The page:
Example : --webdefault=webdefault.xml

  --cometEnabled=[true/false] Starts the AsyncFilter for Comet.
                              You need to active this for comet applications.
                              Default : false

  --websocketsEnabled=[true/false] Starts the AsyncFilter for Websockets.
                              You need to active this for websockets applications.
                              Default : false

  --forceWar=[true/false]     Force war's deployment over a expanded folder.
                              Will deploy the war instead of the folder.
                              Default : false

  --ajpEnabled=[true/false]   Enable mod_jk.
                              Default : false

  --watchInterval=[seconds]   Watch interval to scan for new applications to deploy in work folder.
                              Default : -1 ; disabled

  --watchFolder=[path]        Folder to scan for new applications to deploy in work folder
                              Default : none

Websocket support

The first feature added was Websockets support. It can be enabled at command line by using the parameter --websocketEnabled=true . That will allow you to deploy Websocket applications.

Watch folder

This feature is interesting, because most of the web container have it. Grizzly Deployer will watch a specific folder to applications to deploy. When this feature was added, I remove the need to specify a application to deploy by command line.
To enable this feature you need to use the command line parameter --watchFolder=[path]. It can be used with this other parameter : --watchInterval=[seconds].

The parameter --watchInterval is used to create a watchdog that will monitor the watch folder. If the parameter --watchInterval is not present, when Grizzly Deployer starts, it will check
all applications that are in the watch folder at launch time and will deploy them, but it won't monitor the folder after that.

When both of theses parameters are used, it will create a watchdog that will deploy and undeploy application put in the watch folder, and remove from that folder. If you deploy an application at command line and put another application with the
same context name in the watch folder, the application in the watch folder won't be deploy twice.

Embedded Grizzly Deployer

Grizzly Deployer could already be embedded trough his API, but we got few feedback about to make it simplier. The problem wasn't the API, it just that most people will only use the main part of Grizzly Deployer : deploy a war.

So to make it easier and faster to implement, I did a little refactoring. We now have 2 main config classes we could use to launch an Embedded Grizzly Deployer : DeployerServerConfiguration and DeployableConfiguration.

DeployerServerConfiguration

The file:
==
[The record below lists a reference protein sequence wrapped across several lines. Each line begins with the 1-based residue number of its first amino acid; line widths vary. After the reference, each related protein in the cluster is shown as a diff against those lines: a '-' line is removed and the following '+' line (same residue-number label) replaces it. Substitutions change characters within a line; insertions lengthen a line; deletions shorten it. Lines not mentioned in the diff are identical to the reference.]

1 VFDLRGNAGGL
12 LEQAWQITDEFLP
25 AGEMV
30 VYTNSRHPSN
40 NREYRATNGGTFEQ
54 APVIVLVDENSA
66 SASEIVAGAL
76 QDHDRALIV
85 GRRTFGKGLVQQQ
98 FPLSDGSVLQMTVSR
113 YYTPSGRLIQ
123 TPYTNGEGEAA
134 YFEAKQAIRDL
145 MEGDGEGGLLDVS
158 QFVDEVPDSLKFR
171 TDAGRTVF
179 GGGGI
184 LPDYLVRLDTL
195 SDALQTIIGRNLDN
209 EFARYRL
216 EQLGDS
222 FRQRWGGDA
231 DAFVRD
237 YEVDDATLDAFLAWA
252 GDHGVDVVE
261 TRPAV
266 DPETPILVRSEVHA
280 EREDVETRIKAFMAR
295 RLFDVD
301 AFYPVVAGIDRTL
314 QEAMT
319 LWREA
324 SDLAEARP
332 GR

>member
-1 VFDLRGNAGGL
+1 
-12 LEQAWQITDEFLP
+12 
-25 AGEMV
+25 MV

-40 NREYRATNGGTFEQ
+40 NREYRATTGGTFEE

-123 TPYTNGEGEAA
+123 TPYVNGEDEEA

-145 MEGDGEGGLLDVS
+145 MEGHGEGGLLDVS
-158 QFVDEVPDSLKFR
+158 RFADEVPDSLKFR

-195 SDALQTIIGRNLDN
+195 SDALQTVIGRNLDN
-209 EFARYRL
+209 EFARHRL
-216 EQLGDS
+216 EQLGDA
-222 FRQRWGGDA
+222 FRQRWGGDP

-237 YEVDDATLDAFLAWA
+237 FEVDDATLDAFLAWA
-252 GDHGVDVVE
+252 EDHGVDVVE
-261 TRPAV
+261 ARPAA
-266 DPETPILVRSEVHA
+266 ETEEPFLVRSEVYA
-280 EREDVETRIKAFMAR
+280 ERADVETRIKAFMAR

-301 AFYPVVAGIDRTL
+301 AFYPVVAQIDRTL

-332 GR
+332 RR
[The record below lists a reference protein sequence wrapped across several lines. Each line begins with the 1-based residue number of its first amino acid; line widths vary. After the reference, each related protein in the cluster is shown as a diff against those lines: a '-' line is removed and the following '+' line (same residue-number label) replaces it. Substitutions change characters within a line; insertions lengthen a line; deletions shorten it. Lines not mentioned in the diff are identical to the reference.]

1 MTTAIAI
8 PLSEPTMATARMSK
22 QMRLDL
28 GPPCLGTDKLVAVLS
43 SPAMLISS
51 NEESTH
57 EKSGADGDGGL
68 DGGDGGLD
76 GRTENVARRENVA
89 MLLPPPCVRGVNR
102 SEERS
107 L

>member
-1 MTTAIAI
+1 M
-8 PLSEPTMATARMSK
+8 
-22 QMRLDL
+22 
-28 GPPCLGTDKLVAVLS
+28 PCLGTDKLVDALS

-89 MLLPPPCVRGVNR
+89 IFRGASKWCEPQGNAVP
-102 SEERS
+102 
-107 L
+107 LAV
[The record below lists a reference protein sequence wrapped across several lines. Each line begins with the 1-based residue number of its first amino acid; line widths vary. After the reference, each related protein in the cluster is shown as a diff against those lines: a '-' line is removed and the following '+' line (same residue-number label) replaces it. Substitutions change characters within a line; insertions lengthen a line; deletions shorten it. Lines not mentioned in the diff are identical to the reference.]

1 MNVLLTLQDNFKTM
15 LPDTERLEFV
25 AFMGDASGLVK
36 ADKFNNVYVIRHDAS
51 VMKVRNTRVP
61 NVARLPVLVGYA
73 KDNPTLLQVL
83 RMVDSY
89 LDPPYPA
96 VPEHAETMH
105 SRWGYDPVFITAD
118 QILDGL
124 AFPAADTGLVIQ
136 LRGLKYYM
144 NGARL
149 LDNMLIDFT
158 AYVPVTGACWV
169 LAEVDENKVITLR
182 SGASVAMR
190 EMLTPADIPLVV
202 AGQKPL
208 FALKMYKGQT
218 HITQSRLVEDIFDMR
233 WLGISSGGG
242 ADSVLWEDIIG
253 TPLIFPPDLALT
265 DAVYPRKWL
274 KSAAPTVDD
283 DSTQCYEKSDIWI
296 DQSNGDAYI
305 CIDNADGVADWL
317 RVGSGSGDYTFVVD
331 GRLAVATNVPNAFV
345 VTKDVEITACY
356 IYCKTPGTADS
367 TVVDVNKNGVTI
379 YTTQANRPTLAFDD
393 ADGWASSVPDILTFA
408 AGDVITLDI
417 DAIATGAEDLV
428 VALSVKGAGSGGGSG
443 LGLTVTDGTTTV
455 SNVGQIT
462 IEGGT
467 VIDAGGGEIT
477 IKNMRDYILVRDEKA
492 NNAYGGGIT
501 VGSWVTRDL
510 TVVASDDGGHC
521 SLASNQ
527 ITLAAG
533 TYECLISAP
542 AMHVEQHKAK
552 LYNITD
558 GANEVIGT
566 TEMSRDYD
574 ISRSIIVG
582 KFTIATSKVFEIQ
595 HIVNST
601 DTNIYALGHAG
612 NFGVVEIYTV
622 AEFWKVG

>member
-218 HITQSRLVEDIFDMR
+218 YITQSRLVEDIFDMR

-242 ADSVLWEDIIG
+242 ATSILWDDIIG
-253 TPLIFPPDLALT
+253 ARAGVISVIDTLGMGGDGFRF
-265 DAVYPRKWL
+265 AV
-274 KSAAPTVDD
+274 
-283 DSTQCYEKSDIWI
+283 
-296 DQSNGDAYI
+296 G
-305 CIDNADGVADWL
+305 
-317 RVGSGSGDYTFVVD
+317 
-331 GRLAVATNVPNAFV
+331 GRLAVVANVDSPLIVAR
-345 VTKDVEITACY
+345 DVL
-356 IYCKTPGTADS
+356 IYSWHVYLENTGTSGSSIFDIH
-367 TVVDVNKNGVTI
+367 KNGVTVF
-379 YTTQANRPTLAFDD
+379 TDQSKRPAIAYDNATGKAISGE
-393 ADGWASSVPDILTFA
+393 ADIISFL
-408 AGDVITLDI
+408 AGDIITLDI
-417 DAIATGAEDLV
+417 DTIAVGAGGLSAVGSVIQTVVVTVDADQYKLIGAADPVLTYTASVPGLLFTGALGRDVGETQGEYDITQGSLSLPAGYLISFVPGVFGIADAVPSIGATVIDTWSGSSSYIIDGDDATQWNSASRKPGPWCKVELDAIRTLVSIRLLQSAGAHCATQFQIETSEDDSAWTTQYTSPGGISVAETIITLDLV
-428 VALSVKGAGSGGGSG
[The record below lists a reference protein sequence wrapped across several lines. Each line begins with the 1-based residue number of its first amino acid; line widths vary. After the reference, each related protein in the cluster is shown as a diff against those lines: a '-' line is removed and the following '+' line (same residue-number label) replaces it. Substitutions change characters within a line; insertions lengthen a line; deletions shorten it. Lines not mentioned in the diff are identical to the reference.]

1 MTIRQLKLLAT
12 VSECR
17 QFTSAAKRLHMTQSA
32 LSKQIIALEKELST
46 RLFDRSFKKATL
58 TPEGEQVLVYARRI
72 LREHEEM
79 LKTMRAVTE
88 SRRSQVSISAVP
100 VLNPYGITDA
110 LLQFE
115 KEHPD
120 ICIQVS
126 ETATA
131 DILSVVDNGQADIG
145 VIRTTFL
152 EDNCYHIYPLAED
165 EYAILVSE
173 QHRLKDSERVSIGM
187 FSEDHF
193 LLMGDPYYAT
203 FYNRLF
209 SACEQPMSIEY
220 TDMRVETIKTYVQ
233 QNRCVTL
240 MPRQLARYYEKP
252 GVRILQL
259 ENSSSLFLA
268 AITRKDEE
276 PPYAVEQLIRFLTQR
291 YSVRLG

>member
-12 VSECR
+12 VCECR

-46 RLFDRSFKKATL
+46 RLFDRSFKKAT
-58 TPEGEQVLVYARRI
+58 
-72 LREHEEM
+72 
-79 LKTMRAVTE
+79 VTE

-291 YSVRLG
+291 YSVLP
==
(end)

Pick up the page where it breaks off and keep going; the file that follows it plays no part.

That file is used to launch Grizzly Deployer. It contains the same command line parameters. In fact, at runtime, the command line parser use that classe.


    GrizzlyWebServerDeployer deployer = new GrizzlyWebServerDeployer();
    
    DeployerServerConfiguration conf = new DeployerServerConfiguration();
    conf.cometEnabled = true;
    conf.watchFolder="C:/temp/webapps/";
    conf.watchInterval=15;
    deployer.launch(conf);                             

Once grizzly Deployer is launched in your application, you can deploy a war later. For that, you use this class : DeployableConfiguration.


    DeployableConfiguration warConfig = new DeployableConfiguration();  
    warConfig.location = "C:/temp/webapps/grizzly-jmaki.war";
    
    deployer.deployApplication(warConfig);                           

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Categories: Grizzly, Web Tags: , , ,

GWS Deployer 1.9.17 : Reloaded : New Features Part 3 : PHP Support

May 24, 2010 Leave a comment

In a previous post : PART2 I describe how to run JSP over Grizzly. Now I’ll show you how to run PHP over Grizzly.

here a sample web.xml file for PHP support. (I’m using Quercus, but you could use native PHP too).


<?xml version="1.0" encoding="utf-8"?>
<!DOCTYPE web-app
PUBLIC "-//Sun Microsystems, Inc.//DTD Web Application 2.2//EN"
"http://java.sun.com/j2ee/dtds/web-app_2_2.dtd">

<web-app>
<description>Caucho Technology's PHP Implementation</description>

<servlet>
<servlet-name>Quercus Servlet</servlet-name>
<servlet-class>com.caucho.quercus.servlet.QuercusServlet</servlet-class>
</servlet>

<servlet-mapping>
<servlet-name>Quercus Servlet</servlet-name>
<url-pattern>*.php</url-pattern>
</servlet-mapping>

<welcome-file-list>
<welcome-file>index.php</welcome-file>
</welcome-file-list>

</web-app>

The last step is to put the required jars into the classpath.
You could put them in the command line with -cp or --classpath or you could use Deployer's param :

--libraryPath=[path]

Example : --libraryPath=/libs:/common_libs

With that you can have PHP support only if you want.

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Categories: Grizzly, Web Tags: , , ,

GWS Deployer 1.9.17 : Reloaded : New Features Part 2 : JSP Support

May 24, 2010 Leave a comment

Grizzly Deployer got lot of activity recently over mailing list, so I took the time to give you a new feature
that been added to the release 1.9.17. The Autodeploy command.

You should see that option like a default web.xml config that will be append to all your webapps
that you will deploy. You can activate this feature by adding this param to the command line :

java -jar grizzly-http-servlet-deployer-1.9.18-SNAPSHOT.jar –autodeploy=[path]

Example : –autodeploy=/folder/autodeploy

You need to create one of more web.xml files that you will put in that folder. Each web.xml config will be append to all your webapps.

here a sample for JSP support using Jasper.


<?xml version="1.0" encoding="ISO-8859-1"?>

<!DOCTYPE web-app
PUBLIC "-//Sun Microsystems, Inc.//DTD Web Application 2.3//EN"
"http://java.sun.com/dtd/web-app_2_3.dtd">

<web-app>
<servlet>
<servlet-name>jsp</servlet-name>